I too think the child is autistic. The mother has finally consented to having our local Child Find do testing on the child. I told her she couldn't bring him back to my daycare until she got him some help. The therapist who came this morning to evaluate the child told me that he has the gait of an 18 month old and that his speech is severly delayed. She also noticed the fisting and his general lack of interaction either verbally or physically with either me or the other children. She too thinks he is autistic. She also told me that they would test him for neurointegrative disorders as the playing with BM's indicate that he probably does have some type of disorder. Her suggestion in the meantime is for me to put tube socks or mittens on his hands when he naps. So, I am trying it out today. We will see what happens. I did find out from the mom that the reason he does not nap during the weekends, is because he gets so riled up during the day that she has to go out and drive him around in the car until he falls asleep. However, when she tries to take him back inside, he always wakes up and is on the go again. She really has no control over him because she is so passive. I do not think in any way that they abuse the child and I know that they love him. I think it is just a matter of not wanting to face reality and admit there is a problem. Their oldest son was like that to. I had him from infant on up and he would do things like stuff food in his mouth and not swallow it for a few hours, he did not walk until he was almost two, he scooted around on his hiney with his legs in a "V" shape. Every time I would try to stand him on his legs, he would quiver all over and then fall down. He never tried to pull himself into a standing position or try to stand or crawl on his own. He is now 8 and is in a private school so he can get extra help. He is very smart mentally, but has some issues with physical aspects. Both of these children are very small in weight and height. There issues just confound me. The mom always says that the pediatrician never says that anything is wrong. I think it is because she really doesn't ask or push to know. Thank you all for your advice. I will try to keep you posted. If you have any more ideas, please let me know.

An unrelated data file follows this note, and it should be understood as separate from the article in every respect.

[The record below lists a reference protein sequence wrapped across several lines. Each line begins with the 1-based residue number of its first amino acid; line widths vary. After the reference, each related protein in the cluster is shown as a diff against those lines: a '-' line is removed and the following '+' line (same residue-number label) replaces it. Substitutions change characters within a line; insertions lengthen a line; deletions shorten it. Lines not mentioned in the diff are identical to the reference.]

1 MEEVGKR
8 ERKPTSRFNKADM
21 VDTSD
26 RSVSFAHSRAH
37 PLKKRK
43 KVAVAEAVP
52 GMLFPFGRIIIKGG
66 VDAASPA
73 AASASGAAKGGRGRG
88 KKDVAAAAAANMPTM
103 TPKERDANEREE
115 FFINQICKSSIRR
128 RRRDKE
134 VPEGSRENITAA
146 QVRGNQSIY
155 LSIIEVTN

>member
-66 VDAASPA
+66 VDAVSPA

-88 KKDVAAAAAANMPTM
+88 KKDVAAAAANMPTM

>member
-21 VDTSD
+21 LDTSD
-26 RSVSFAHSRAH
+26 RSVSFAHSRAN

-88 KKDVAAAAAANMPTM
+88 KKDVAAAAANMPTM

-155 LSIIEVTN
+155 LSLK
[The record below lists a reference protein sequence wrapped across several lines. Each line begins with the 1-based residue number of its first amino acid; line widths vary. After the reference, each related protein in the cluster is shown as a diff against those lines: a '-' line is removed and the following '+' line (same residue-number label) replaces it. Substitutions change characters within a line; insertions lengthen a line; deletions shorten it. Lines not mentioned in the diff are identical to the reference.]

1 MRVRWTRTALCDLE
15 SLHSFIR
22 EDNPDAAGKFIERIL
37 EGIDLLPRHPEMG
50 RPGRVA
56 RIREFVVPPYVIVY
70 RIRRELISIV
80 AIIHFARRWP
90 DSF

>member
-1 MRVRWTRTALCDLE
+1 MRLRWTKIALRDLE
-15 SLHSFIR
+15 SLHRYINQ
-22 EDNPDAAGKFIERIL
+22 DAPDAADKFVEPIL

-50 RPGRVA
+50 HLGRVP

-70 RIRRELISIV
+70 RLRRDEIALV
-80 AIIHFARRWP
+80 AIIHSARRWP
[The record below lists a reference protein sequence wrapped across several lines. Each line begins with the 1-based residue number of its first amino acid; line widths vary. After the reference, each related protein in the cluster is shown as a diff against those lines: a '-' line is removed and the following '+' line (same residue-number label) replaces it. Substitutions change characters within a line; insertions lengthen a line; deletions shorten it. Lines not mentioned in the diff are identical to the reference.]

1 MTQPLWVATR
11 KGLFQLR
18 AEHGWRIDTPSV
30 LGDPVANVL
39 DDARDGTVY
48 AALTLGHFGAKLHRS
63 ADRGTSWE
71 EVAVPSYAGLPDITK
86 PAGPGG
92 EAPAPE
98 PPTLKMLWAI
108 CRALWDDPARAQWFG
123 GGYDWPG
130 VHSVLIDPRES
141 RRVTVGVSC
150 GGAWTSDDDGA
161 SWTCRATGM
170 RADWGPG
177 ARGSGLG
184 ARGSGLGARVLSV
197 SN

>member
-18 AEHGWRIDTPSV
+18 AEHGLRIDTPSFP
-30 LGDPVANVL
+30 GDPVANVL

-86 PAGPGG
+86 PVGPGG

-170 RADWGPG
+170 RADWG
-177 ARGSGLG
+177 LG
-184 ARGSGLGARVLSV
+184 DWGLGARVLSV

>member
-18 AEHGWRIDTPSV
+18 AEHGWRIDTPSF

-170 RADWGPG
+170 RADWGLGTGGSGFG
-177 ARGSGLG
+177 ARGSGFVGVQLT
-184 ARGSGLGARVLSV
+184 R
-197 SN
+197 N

Kudos to you for pushing the parents to allow an evaluation and get him some help. The earlier the intervention, the better. Your description of his older brother, by the way, sounds exactly like my son, right down to the scooting (never crawling) until about age 2 and chewing food endlessly without swallowing! (Oh that drove me crazy!) It was thought for a brief time my son might be autistic but instead he was diagnosed only with sensory integration dysfunction and very low muscle tone and he's making great progress with occupational therapy. In fact he is set to enter public Kindergarten next fall (with an IEP for Special Ed if he needs it.)
The young boy in your care at this time sounds to have a lot more going on and hopefully the Child Find office will set him up with therapy. At least the ball is rolling... but in the long run his parents must come to realize that THEY need to be his advocates in the system or else he may not get all the services he needs to reach his full potential. Your description of the mother as "passive" concerns me in this regard. You have gone beyond your duties as daycare provider to help this family, and hopefully now that others are involved the parents will no longer be able ignore his special needs.
If you will continue to be his daycare provider, you might ask for the parents to concent to your being able to discuss/consult the therapists about him as he starts to receive services (especially if they will take place at your daycare.) The therapists would be able to provide you with ideas (just like they did about covering his hands for nap time) as problems or issues arise. My son's OT has had all sorts of good ideas for dealing with issues that arise at home, I just have to ask.